Wiking: Is the Wine Worth It?

Heading into the forest with hiking boots on and backpack stuffed, I went wandering for the wild side of wine this weekend. Searching for a new way to combine my love for the outdoors and the grape beverage, I set out on a wiking adventure to Kentucky Falls.

Wiking (v): To go on an extended walk for pleasure or exercise with wine.

I first heard about wiking in a New York Times’ article and thought it sounded like an intriguing pairing. But as soon as I got to the grocery store to see my wiking wine options, I started to ask myself – well is the wine really worth it?

Striking out on a four-mile trek past three spectacular waterfalls in Oregon’s Siuslaw National Forest, I decided to find out.

Wine in a Cup: Copa di Vino’s Merlot

Featuring a peel back seal for handy portability, Copa’s cup of wine is easy to pack and single-serving ready. With notes of bark, strawberry-boysenberry jam and a touch of bitter minerality on the finish, the Merlot sips with light body and unfortunately for me also the distinct taste of the plastic cup the wine is served in. The size and light weight cup makes this wine easy to just throw in your bag, but make sure you plan on finishing the whole cup in one siting. The pop off cap doesn’t hold a seal after opening and the plastic cup is messy to hike back with.

Copa di Vino Merlot at Kentucky Falls

Rating: 2/5

Small bottle Wine: Santa Rita’s 120 Carmenere

A miniature version of regular wine, Santa Rita’s 120 Carmenere fits perfectly in a backpack pocket. A 187 ML sized bottle, the Chilean wine tastes with medium body and features notes of dark blue fruits with wet-stone and quartz on the lingering finish. The size makes this wine very portable but because it is still made out of glass, the container is still heavy for its size – especially for how little wine it holds. With a screw-cap, this wine however is easily resealed and holds tight against spillage.

Santa Rita's 120 Carmenere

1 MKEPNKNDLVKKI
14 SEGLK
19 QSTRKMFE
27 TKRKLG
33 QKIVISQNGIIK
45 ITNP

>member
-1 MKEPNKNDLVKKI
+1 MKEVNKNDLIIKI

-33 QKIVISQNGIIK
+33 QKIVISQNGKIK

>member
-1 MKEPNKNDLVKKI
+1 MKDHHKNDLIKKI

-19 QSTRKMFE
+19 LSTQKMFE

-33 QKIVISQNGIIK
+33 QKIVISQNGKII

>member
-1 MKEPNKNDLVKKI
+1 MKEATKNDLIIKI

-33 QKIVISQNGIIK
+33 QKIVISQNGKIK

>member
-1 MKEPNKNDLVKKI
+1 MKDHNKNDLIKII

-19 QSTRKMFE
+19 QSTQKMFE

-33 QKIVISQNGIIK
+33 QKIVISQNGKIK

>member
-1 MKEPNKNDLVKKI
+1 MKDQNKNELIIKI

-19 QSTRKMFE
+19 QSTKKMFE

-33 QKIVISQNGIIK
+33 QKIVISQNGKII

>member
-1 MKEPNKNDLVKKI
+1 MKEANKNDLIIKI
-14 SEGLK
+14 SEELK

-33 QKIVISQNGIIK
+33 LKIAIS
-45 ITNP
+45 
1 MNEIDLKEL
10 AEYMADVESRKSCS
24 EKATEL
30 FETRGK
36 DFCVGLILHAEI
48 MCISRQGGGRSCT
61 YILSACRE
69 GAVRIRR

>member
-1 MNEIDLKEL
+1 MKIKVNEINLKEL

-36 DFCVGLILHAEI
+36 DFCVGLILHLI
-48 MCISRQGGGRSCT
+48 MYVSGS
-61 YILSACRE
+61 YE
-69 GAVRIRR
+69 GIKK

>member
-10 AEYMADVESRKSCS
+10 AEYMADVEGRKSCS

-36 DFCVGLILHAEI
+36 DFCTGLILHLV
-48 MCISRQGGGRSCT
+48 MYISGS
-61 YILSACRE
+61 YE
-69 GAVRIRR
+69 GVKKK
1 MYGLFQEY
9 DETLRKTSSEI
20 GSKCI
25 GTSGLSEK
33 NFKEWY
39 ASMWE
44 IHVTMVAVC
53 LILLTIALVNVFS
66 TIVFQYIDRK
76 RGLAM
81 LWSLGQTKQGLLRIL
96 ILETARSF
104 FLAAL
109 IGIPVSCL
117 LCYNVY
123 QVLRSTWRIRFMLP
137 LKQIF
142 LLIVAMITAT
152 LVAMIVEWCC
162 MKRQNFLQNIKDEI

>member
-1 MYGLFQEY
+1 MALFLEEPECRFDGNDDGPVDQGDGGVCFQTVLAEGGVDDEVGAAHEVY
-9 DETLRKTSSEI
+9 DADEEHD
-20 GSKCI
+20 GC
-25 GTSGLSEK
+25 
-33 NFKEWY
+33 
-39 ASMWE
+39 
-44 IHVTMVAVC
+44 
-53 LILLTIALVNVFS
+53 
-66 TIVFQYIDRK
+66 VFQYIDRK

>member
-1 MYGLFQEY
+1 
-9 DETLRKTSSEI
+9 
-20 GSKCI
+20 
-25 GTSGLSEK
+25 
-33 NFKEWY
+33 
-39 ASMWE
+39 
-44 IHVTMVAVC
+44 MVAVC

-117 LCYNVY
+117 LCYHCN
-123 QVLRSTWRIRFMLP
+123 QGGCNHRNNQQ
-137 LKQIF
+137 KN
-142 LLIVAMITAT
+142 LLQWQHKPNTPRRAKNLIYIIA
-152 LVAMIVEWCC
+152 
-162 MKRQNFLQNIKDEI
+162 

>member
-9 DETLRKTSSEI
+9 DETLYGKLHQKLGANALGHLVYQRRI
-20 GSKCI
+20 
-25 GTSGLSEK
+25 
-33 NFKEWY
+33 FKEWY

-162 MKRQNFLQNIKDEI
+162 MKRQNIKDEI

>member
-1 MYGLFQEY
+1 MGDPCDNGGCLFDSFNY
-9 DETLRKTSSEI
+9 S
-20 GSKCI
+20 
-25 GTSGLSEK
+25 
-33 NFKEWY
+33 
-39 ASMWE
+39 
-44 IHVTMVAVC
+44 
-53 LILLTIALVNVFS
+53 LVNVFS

Rating: 3/5

Juice Box Wine: Vendange Merlot

Probably the most portable for size, quantity and weight, the juice box shaped wine by Vendange offers a lot for hikers – but not much for wine drinkers. Highlighting bright berries on the palate and black licorice in the nostrils, this wine is thick (not very refreshing) yet still lacking in body. The plastic-cardboard carrier though squeezes into rucks sacs with ease and the screw cab makes for clean storage between sips. If this Merlot was a little bit cooler (another challenge of wiking in the summer), I image it may have tasted a little better.

Rating: 3/5

Caribiner Wine: The Climber

A bag of wine for all terrains, the Climber – a Cabernet Sauvignon produced by Clif Family Winery out of St. Helen’s, California – packs a punch for oenophiles and outdoor lovers alike. With a light and refreshing texture full of juicy fruit including plum and blackberry, this Cabernet slides down in the sunshine. By no means is this wine a fancy drinker, but for the outdoors the squeezable spout pours to share. For hiking, the only downsize with this wine is its weight and size – and that it doesn’t come with a caribiner!

Climber Wine

Rating: 4/5

When out on the trail, a picnic lunch with a glass of wine can pair perfectly with a beautiful waterfall but please drink and hike responsibly. Follow all posted signage about the use of alcohol on public trails and remember anything you pack in you must be able to pack out! Please keep our trails clean.

Enjoy more photos from my hike at Kentucky Falls and read more about it on my travel blog, The Joyful Shoehorn.

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